"What are you doing? You're going to get it all clumpy," Brennan groused, picking the clumps off of the tree and separating them evenly amongst the branches. "If you're going to help, do it right."
"I am doing it right," Booth insisted. "Your way is too slow, it's tedious."
"It's not tedious," Brennan argued. Booth pelted the tree with handfuls of tinsel, shaking his head.
"Maybe not for someone who stares at hairline fractures in finger bones all day," he said.
"Phalanges," Brennan whispered under her breath.
"But for the rest of us, who live in the real world, we've got better things to do than strategically place four thousand strings of tinsel."
"Your numerical estimation is wildly inaccurate, I doubt there are even four thousand strands of tinsel in that entire box," Brennan grumbled, nevertheless handing over the box and submitting to tinsel defeat.
"So is this how you decorated your tree at the house? Strand by strand?" Booth asked, tinseling the tree while Brennan watched with crossed arms.
"I didn't buy a tree for my house," she said.
"What? Why not? You strong-armed Goodman into funding your Christmas pageant at work," Booth said.
"Exactly. Goodman funded it. I see no need to pay sixty dollars for a temporary coniferous living room fixture."
"Bones, you're loaded," Booth pointed out. "Sixty bucks to you is like, nothing."
"Just because I have a lot of money doesn't give me any reason to spend it frivolously," Brennan argued. "I can enjoy the tree here at work, I don't need one at home. I'm here more anyway."
"That's the truth," Angela piped in from Brennan's desk chair, where she had kicked her feet up on the desk and was watching the pair squabble, fingers laced over her abdomen. Brennan gave Angela a disproving look and she grinned sheepishly, setting her feet back on the floor where they belonged.
"Anyway," Brennan said. "Decorating one tree was quite enough fun for me."
"That's nothing," Booth said, waving her off with his hand. "Try decorating a Christmas tree with a five year old."
"I think I just did," Brennan said casually, exiting the room before Booth realized the implication of her words. By the time she returned, he had his witty response entirely formulated in his mind—that is, until he saw what she had in her hands.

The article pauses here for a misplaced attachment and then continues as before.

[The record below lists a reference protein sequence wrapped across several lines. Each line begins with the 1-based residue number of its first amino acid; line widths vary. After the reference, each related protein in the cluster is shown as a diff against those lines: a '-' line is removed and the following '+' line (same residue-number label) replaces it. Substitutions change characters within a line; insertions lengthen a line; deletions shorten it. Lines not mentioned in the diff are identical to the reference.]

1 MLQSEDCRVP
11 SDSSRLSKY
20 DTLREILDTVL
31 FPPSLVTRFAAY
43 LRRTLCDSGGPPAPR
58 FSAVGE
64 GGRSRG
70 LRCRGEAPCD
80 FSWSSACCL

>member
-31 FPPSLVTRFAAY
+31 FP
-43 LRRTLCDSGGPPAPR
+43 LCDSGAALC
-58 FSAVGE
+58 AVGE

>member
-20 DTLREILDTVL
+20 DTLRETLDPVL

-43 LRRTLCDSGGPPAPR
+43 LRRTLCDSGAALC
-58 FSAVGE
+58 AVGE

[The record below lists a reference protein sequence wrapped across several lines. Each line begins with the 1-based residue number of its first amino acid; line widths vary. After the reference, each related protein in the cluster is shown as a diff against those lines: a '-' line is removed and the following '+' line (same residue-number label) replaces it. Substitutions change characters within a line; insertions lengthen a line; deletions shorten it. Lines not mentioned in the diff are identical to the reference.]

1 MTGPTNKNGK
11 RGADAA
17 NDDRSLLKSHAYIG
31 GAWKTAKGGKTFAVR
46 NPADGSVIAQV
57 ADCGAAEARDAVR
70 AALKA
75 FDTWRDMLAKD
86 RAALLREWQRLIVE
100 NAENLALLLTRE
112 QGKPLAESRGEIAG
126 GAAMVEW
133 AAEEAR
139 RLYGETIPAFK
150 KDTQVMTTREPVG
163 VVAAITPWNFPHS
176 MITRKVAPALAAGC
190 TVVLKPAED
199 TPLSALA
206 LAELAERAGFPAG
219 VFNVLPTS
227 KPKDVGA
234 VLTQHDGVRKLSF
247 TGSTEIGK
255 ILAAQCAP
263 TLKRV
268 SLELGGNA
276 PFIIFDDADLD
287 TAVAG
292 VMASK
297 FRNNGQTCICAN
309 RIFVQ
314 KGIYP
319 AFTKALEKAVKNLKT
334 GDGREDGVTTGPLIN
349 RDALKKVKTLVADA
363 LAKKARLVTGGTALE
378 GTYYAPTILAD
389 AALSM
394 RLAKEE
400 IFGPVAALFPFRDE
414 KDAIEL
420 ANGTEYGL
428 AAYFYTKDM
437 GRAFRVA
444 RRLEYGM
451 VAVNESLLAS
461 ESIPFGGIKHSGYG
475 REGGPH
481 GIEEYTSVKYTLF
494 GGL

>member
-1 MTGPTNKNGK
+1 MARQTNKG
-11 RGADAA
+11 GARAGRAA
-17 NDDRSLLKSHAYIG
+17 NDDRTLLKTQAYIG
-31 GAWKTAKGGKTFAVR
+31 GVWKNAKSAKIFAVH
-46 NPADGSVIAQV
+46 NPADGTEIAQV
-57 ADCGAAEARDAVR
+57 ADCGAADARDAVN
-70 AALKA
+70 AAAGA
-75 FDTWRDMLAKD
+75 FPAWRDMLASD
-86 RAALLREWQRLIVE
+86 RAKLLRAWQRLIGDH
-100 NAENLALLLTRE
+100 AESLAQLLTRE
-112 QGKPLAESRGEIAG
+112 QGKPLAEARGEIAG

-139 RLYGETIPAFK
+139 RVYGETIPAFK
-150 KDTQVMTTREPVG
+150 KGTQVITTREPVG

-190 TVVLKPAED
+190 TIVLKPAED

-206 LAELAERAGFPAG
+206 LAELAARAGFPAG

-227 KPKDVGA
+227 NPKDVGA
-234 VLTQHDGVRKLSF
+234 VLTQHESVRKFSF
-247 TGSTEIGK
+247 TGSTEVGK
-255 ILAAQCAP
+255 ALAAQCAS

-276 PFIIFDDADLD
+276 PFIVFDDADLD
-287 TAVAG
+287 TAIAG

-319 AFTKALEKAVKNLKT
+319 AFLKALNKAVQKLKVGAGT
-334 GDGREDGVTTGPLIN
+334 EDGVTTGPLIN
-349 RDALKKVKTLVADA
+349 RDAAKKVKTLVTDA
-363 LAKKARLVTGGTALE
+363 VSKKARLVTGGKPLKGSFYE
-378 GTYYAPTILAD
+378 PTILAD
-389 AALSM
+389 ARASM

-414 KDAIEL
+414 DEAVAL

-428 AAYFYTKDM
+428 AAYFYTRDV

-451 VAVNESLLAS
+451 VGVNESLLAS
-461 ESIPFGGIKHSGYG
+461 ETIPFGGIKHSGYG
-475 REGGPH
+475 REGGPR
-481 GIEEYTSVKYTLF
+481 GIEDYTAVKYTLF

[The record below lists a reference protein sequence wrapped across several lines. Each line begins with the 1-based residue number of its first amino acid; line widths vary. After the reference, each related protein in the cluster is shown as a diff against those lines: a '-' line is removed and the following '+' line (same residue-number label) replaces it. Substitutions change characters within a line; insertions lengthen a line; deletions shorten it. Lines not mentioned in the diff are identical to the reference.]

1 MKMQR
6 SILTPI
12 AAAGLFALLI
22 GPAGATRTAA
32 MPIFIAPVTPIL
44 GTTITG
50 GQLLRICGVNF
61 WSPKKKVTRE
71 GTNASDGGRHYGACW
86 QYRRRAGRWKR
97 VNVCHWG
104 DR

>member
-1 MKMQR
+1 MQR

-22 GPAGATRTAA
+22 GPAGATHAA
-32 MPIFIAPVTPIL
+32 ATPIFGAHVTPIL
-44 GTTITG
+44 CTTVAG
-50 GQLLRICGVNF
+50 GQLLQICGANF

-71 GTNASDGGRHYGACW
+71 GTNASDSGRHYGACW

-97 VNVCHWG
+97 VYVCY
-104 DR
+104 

"What in the hell is that for?" Booth asked, gawking at the human skull she was carrying.
"It's for the top," she said, as if it were an obvious statement. Angela suppressed her laughter, pressing a hand against her mouth, and Booth stared flabbergasted at Brennan as she stretched to reach the top of the tree, but came several inches short.
"Hey, can you help me here?" Brennan asked over her shoulder. Booth made a disgusted noise.
"No," he said. "I'm not touching that thing."
"Relax, it's not a real skull," Brennan said, holding it out to him. He hesitated, then grudgingly took it in hand, turning it over and finding an opening in the base of the skull. "You can slip the foramen magnum right over the tip of the tree."
"Is that this?" Booth asked, pointing to a hole in the base of the skull where the spine would normally connect to the skull. Brennan nodded, and he slipped the skull on the top of the tree, only slightly nauseated.
"This is wrong," he said, stepping back to view their macabre handiwork.
"What's so wrong about it?" Brennan asked. Booth shuddered.
"It's a Christmas tree, with a skull on the top. What's not wrong about that?"
"I'll tell you what's wrong," Brennan said. "Topping a Christmas tree with a winged woman and calling it an angel. You do realized that nowhere in the Christian Bible is there any reference to an angel ever appearing as a woman?" Booth shifted uncomfortably.
"You're doing it again," he said.
"Also," she continued, oblivious to his discomfort. "The prophet Isaiah described the seraphim he saw as having six wings, not a single set. Most Biblical references to angels describe an apparition that inspired fear—chubby flying babies and beautiful winged women hardly fit the bill."
"Bones," Booth said, his tone strained. "Let's not talk about the Bible, okay? I put up your Nightmare Before Christmas decorations, it's done, let's not talk about it anymore." Brennan gave him a peculiar look, then shrugged.
"Fine," she said. "I wasn't trying to be offensive…"
"You never do," Booth said, shaking his head and smiling despite himself. "Now come on, let's go before someone comes looking for that thing," he said, looking up at the skull atop the tree. She acquiesced, and even allowed him to put his arm around her waist as they exited the building.
A/N: You know, I always thought it was peculiar, the way we primarily portray angels as women when in the Bible they only ever appear as men. I could launch into my theories about the homophobic nature of Western society and its implications regarding Biblical interpretation... but I will spare you. xD Reviews are loved, especially around this time of year, so let me know what you think!